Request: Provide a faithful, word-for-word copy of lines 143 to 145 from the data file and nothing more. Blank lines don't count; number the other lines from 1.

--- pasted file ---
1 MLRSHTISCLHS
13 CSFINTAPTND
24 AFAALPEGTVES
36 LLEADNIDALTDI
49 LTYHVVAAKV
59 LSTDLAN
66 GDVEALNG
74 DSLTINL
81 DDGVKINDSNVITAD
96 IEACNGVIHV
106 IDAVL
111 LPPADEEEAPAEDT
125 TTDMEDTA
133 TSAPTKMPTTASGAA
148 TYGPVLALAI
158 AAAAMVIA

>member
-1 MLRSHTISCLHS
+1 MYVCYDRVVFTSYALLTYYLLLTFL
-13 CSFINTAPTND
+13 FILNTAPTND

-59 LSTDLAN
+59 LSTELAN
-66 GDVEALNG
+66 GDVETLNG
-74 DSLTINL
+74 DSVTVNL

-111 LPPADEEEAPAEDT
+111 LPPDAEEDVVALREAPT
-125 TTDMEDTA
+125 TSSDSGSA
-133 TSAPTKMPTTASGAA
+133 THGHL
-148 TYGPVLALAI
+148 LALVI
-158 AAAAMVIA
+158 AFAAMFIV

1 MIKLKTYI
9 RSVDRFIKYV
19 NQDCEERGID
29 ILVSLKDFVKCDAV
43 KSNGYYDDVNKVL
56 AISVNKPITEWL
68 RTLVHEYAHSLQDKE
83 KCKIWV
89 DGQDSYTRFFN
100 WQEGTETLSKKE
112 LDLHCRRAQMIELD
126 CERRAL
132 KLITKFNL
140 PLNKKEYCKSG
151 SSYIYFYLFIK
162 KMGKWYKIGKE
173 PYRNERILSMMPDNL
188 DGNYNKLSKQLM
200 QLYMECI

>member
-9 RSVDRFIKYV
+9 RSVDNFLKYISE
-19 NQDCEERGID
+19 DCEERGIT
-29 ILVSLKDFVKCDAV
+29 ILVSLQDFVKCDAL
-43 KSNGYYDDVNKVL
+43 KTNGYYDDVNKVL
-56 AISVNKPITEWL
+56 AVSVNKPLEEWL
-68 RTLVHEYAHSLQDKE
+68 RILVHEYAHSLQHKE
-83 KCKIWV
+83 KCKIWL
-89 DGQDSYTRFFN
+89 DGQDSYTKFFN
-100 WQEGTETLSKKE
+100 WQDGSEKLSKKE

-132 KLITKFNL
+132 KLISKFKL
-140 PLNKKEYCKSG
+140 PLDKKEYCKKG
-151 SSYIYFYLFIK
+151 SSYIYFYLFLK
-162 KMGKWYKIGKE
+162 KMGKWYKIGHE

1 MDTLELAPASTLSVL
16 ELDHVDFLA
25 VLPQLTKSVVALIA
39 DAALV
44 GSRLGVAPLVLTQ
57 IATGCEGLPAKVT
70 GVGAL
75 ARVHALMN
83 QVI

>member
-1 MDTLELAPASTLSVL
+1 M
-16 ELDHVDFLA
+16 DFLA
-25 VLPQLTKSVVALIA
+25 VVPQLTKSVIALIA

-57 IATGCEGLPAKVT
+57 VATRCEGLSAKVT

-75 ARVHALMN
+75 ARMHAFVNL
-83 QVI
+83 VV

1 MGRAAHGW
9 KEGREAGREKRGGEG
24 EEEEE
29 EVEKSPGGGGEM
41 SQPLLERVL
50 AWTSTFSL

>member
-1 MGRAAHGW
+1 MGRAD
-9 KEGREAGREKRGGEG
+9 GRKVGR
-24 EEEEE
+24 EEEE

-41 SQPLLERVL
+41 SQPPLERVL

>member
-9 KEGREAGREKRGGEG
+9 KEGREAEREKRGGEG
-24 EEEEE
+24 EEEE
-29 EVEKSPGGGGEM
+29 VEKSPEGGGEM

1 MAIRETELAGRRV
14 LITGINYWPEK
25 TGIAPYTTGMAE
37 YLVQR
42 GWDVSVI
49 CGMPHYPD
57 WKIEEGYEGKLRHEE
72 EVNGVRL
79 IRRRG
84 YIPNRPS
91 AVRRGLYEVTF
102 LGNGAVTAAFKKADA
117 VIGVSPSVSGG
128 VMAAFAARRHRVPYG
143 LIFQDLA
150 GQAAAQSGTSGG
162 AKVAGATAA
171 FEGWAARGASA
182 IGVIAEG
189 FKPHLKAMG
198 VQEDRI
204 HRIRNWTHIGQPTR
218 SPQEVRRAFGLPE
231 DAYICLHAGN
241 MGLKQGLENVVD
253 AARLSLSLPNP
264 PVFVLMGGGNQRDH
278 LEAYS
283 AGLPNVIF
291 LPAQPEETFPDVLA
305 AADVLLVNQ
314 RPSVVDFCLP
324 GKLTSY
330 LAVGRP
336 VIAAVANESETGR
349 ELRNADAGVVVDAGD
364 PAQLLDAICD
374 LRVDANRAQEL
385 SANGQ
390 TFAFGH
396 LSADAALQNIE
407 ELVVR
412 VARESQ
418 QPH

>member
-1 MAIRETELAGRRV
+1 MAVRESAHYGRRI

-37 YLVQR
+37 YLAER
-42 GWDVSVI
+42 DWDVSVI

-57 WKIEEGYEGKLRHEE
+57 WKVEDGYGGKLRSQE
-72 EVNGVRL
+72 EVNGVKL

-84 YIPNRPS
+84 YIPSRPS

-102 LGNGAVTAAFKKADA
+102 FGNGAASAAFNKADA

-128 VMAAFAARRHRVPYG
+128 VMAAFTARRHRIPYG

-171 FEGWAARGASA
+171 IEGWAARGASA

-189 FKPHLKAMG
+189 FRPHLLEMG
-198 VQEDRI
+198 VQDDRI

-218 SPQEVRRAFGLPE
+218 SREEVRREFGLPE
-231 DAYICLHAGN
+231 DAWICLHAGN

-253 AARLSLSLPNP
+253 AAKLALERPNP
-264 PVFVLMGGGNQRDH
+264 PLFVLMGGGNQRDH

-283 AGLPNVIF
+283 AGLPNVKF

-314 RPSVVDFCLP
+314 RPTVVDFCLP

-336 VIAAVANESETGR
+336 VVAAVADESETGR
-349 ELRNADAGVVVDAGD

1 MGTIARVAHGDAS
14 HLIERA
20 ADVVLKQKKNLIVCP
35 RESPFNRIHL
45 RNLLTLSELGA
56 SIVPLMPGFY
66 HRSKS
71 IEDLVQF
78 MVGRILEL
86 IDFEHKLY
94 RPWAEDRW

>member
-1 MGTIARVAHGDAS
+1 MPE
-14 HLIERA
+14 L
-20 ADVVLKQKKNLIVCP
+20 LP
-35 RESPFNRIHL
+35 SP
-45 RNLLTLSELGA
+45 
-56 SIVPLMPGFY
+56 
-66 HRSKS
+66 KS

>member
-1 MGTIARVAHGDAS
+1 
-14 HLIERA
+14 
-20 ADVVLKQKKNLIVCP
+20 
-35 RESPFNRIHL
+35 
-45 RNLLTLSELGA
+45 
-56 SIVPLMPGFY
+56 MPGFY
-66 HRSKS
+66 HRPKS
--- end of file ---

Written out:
150 GQAAAQSGTSGG
162 AKVAGATAA
171 FEGWAARGASA